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Friday, August 7, 2015

Yosemite National Park Wildland Fire Update #10, Five Active Fires

Yosemite Fire Update #10, August 7, 2015 Yosemite National Park

Lightning caused fires being monitored and managed for multiple objectives:

Periodic thunderstorms have continued and over the month of July and early August there are now 5 lightning caused fires being monitored for multiple objectives. Lightning caused fires can take days or weeks to detect because vegetation has to dry out enough to create smoke or visible flames after the storm passes over. Additional fires may be discovered, as temperatures rise and fuels dry out. Most of these fires are small; single tree strikes that amount to less than a tenth of an acre. These fires are in the wilderness and are being monitored by either fire crews hiking into the fire areas or via air reconnaissance due to location, sparse fuels, and low growth potential. Thunderstorms, lightning and fire have been part of the ecosystem for thousands of years and are necessary for natural processes and the long term health of forests. Yosemite engines and crews, 2 Bureau of Land Management engines, Whiskeytown Fire Module, and overhead personnel from Point Reyes are monitoring these fires.

Current fires being monitored:

Cathedral (37 51.078 x 119 25.120 – Tuolumne Co., 9400’El., 8/2). This is 0.20 of a mile off the John Muir Trail to Cathedral Lakes. The perimeter is actively smoldering and creeping through lodgepole pine needles and logs and has good potential to grow until it hits natural barriers. The fire is 0.20 acres in size and is being monitored.

Middle (37 51.538 x 119 41.194 - Tuolumne Co., 8043’El., 7/27). It is west of White Wolf and south of the Middle Tuolumne River. It is at 0.90 acres, and may be visible from Tioga Road. It continues to smolder and creep through down logs, pine needles and other vegetation. It is in a red fir and lodgepole pine forest.
YNP Dark Fire
YNP Dark Fire
Dark (37 50.575 x 119 37.153 – Mariposa Co., 8200’ el., 7/ 9). This fire is along the Yosemite Creek Campground Road and smoke is periodically visible from both the campground and Tioga roads. It is at 10.5 acres, and continues to creep and smolder through red fir duff and needles. The most active perimeter is to the east and near the Lukens cut-off trail – the trail is temporarily closed. Fire crews will be parked and working along Yosemite Creek Campground Road. For firefighter and visitor safety, drivers are urged to use caution while driving in the area of parked fire equipment. Fire crews are securing the edges of the fire by burning along the most active perimeter.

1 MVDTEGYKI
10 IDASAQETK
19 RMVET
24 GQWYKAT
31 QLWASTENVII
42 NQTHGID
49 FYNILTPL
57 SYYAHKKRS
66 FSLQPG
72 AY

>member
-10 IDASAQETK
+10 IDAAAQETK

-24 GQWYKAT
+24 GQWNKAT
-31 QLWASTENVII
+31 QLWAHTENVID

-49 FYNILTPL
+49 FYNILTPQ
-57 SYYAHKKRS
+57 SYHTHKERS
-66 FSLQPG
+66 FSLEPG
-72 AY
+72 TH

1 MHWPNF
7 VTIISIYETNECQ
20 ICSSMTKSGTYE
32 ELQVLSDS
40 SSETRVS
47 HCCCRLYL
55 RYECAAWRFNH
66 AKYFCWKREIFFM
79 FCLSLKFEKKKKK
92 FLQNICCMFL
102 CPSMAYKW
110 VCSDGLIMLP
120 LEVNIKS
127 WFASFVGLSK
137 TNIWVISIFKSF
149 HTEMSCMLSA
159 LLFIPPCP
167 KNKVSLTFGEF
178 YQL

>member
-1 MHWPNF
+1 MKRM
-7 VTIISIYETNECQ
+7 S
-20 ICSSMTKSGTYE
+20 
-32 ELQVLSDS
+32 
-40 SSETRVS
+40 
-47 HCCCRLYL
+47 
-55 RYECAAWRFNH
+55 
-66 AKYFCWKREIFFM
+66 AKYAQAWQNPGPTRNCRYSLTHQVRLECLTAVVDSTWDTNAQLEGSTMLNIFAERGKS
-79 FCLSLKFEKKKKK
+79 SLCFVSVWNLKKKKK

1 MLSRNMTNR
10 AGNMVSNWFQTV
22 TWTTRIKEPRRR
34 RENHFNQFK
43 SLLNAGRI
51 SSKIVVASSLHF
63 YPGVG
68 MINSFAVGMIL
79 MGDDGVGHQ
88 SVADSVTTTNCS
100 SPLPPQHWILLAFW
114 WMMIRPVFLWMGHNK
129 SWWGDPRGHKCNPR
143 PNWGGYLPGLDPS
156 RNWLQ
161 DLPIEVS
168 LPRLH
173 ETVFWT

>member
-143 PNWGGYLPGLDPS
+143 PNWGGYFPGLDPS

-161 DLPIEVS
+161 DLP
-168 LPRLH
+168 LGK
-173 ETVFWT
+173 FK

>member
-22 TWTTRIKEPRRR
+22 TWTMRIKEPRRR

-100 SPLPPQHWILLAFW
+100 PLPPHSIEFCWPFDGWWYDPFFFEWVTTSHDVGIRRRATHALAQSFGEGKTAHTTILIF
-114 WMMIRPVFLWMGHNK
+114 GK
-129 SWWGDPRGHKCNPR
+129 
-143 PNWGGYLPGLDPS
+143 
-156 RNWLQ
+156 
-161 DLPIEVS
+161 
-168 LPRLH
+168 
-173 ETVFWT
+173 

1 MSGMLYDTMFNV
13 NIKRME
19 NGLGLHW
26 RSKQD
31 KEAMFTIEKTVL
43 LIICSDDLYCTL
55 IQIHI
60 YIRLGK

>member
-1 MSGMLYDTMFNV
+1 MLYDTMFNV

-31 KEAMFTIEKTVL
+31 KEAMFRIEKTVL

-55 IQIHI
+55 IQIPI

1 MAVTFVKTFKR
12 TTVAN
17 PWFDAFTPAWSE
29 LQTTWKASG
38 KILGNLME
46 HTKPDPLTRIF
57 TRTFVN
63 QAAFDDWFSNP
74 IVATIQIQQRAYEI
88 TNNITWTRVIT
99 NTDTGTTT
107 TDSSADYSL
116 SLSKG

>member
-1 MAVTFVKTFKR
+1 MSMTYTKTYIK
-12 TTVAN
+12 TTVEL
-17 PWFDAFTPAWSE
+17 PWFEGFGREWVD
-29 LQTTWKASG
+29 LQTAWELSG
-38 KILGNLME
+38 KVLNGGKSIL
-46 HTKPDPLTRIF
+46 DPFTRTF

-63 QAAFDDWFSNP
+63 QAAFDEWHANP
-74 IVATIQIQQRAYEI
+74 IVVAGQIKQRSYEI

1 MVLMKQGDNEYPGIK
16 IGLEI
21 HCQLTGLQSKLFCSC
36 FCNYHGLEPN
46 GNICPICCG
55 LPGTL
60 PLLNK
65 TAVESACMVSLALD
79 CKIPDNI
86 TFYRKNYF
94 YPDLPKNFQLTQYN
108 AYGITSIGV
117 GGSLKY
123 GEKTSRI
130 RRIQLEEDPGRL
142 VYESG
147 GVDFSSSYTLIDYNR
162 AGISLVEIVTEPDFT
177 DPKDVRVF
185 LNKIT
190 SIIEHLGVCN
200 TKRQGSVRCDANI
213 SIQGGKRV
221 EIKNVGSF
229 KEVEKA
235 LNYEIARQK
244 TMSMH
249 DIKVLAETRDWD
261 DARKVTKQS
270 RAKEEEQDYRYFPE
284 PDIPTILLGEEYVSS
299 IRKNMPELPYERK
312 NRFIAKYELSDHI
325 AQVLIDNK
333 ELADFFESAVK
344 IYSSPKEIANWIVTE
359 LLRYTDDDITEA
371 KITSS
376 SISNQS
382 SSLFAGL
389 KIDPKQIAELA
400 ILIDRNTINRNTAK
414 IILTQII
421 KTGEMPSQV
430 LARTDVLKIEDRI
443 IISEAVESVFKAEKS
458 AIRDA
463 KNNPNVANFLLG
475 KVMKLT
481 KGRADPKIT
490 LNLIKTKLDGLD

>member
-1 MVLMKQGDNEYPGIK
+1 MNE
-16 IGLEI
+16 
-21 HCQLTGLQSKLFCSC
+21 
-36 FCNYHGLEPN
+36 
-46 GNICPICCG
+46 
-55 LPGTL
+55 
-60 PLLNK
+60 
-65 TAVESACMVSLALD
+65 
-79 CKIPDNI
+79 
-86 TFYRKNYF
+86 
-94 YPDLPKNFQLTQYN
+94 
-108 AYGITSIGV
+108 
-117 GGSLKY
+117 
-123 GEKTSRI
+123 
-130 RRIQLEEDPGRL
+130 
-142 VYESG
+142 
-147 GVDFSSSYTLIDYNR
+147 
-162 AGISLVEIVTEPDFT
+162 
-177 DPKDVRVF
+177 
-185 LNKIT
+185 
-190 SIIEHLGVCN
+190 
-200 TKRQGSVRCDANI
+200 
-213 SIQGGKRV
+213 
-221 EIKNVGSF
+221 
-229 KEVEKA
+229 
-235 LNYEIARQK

White Cascade (37 54.926 x 119 23.780 - Tuolumne Co, at 9000’ el., 7/3). This remote fire is east of Glen Aulin High Sierra camp, east of Conness Creek, and west of Tuolumne Meadows, and is at 0.68 acres. This high elevation fire, in a lodge pole pine forest, poses no threat to trails and has a low spread potential. Smoke may be visible in Tuolumne Meadows.

Quartzite (37 43.871 x 119 25.200 - Mariposa Co., 8387’ el., 7/27). It is approximately 0.5 miles south of Merced Lake, mid-slope and on a north aspect. It is smoldering in mountain hemlock, western white pine and lodgepole pine. This fire is contained to natural barriers.

Stubblefield (38 02.743 x 119 36.625 – Tuolumne Co., 7659’ el., 8/3). This fire is in Stubblefield Canyon and west of the Pacific Crest Trail and at the northeast section of the park; it is very remote. It is most likely a lightning strike holdover. Currently, it is 2-3 acres in size, in a red fir and Jeffrey Pine forested area, with other sparse vegetation.
YNP Stubblefield Fire
YNP Stubblefield Fire
New fires that were found and were suppressed: Rancheria, Fireplace, Ribbon were found August 3 and were put out. In addition, Indian Canyon and the Creek have been suppressed August 6, 2015.

Air Quality in the park is being affected by numerous fires throughout California. For more information refer to the web sites listed below. Currently no roads are closed within the park. The Lukens cut-off trail, south of the Tioga Road, is temporarily closed.

As with all fires, staff and visitor safety is of paramount importance. Each fire, regardless of size, is assessed for the appropriate course of action.

For More Information
Fire information: gary_wuchner@nps.gov, (209) 372-0480
Yosemite Web: http://www.nps.gov/yose/blogs/fireinfo.htm.
Air Quality Sites: http://www.californiasmokeinfo.blogspot.com/ & http://viewer.smoke.airfire.org/run/standard/CANSAC-2km/2015062200/ and http://airnow.gov/index.cfm?action=airnow.main and www.mariposacounty.org/aqi
Yosemite Wildland Fire Facebook: https://www.facebook.com/pages/Yosemite-Fire-and-Aviation/124632964255395
Twitter: @yosemitefire
Nixle - Emergency Alerts and Updates– www.nixle.com

Twitter links

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****REMINDER**** Every fire has the ability to be catastrophic. The wildland fire management environment has profoundly changed. Growing numbers of communities, across the nation, are experiencing longer fire seasons; more frequent, bigger, and more severe, fires are a real threat. Be careful with all campfires and equipment.
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